5. Lastly, I like working with a team of people that have skin in the game. Yes, I can hire editors and cover artists for my book, but once I write them their check, they are done. With small presses, the people I work with make money when the book sells so they have a vested interest in putting out quality books and making them shine. On my own, it’s all up to me. And it’s a lonely old world.

So that is my pitch for small presses. I have a few I adore–some I’ve worked with, others not yet.  Here’s a quick list: WordFire Press (and I don’t imagine they’ll be small for long), Entangled (also on the rise), Courtney Literary (Hi, Deb!), Desert Breeze Publishing (Hi, Gail!), and last but not least, Staccato Publishing, home of my third novel, Elizabeth’s Midnight.

Of course there are others.

Do your research! Don’t go into the game unaware. Just like everything else, shop around, talk to authors at that press, and know what the press does and doesn’t do. There are websites and author pages that will give small presses a yeah or a nay. Again, be careful.

Above all, write your book, polish it, and then get your book in front of readers BY ANY MEANS NECESSARY! Big, small, or indie, just get ‘r done.

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About Aaron Ritchey

Aaron Michael Ritchey is the author of Long Live the Suicide King, a finalist in the Reader’s Favorite contest. Kirkus Reviews calls the story “a compelling tale of teenage depression handled with humor and sensitivity.” His debut novel, The Never Prayer, was also a finalist in the Colorado Gold contest. His forthcoming works include a new young adult novel from Staccato Publishing and a six book sci-fi/western series from WordFire Press. In shorter fiction, his G.I. Joe inspired novella was an Amazon bestseller in Kindle Worlds and his story, “The Dirges of Percival Lewand” was nominated for a Hugo. He lives in Colorado with his wife and two goddesses posing as his daughters.

5 thoughts on “Get BIG By Going Small – The Top Five Reasons To Publish With A Small Press

  1. Patricia Stoltey

    You’re so right about the benefits of small presses, and you can include some bigger presses that take unagented submissions. Five Star, for instance, has a mystery line with four books published per month, and they also have a Frontier Fiction line that takes many genres as long as the story is set during that “frontier” period of history. There are others that publish mostly literary novels, some university presses that publish fiction, etc. It’s fun to think about getting an agent and one of the big NY publishers, but as you said, when reality kicks in and you realize how huge the pool of writers has become, it’s time to find alternative ways to get published. If you can get someone else to do the editing, cover design, and some of the promo, why go to the trouble and expense of doing it yourself?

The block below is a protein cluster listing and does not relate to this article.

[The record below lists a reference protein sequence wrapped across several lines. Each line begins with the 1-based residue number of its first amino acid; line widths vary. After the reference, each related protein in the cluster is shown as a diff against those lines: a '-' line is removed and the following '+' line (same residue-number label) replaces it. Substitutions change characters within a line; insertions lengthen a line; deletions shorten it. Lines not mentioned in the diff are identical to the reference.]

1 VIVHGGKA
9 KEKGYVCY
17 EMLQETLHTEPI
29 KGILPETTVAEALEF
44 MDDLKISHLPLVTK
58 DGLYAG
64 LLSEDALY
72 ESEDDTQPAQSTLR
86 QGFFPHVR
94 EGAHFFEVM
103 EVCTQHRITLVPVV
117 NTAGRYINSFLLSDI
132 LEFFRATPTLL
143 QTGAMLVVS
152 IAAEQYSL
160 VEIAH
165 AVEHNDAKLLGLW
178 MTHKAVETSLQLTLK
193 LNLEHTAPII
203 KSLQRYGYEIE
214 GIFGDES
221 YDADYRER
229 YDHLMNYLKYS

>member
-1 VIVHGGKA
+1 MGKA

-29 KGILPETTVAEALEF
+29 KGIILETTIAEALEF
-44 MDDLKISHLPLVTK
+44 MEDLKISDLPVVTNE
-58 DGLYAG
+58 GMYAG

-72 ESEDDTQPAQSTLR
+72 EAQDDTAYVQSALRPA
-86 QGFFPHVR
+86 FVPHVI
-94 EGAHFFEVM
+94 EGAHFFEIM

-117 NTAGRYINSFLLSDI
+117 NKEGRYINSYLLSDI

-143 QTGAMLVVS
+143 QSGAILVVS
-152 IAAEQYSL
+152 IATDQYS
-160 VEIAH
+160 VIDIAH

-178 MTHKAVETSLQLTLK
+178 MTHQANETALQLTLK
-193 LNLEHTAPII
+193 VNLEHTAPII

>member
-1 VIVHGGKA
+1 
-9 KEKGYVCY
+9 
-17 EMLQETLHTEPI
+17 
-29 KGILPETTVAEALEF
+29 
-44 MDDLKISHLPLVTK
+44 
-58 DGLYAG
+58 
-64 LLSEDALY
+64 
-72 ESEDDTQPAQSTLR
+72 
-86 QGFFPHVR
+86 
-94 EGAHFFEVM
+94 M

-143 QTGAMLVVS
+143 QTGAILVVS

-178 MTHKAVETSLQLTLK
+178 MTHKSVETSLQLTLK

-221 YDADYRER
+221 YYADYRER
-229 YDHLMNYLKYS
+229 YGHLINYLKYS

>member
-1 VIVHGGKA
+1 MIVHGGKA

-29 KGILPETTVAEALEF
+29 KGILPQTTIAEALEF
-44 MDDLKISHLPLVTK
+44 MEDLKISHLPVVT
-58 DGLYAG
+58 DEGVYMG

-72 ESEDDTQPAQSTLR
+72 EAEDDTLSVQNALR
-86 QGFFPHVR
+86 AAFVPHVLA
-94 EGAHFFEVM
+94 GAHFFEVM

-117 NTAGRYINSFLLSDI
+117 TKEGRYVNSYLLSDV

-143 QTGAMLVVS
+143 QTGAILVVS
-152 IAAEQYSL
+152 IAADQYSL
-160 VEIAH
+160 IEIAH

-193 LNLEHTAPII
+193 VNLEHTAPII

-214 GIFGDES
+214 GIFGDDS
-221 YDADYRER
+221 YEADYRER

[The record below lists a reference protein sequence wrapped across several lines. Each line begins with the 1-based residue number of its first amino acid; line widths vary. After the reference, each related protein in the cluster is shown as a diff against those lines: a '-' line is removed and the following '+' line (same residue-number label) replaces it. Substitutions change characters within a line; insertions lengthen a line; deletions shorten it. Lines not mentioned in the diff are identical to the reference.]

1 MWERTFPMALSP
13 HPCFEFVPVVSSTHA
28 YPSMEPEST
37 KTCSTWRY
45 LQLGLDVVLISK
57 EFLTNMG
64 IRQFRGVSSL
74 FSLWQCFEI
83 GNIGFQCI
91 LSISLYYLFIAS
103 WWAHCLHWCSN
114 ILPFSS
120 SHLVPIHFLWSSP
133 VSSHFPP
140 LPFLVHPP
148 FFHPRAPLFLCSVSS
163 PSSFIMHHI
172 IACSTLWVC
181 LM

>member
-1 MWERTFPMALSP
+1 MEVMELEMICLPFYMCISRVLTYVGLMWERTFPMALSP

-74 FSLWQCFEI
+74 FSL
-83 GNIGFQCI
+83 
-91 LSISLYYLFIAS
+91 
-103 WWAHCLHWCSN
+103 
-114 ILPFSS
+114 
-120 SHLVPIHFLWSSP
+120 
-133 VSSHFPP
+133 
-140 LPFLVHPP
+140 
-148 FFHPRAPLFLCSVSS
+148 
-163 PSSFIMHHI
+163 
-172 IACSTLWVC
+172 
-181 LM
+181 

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  2. Wendy Howard

    Right on! I don’t get that attitude about go big or go self-publishing. There is a HUGE difference in time invested doing it yourself. And a publisher’s backing, small or large, means a lot to me as a reader, considering all the crappy, unedited works I’ve encountered over the last 5 years.

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  3. Dean K Miller

    It would be wonderful (in my dreams, anyway) to work with a small press (even a big one I guess…more wonderful?) Yes, many of us writers are a tad bit OCD and want to be in charge of everything. But when we let go, we let grow. Down the road I hope to find out how big or small I can go!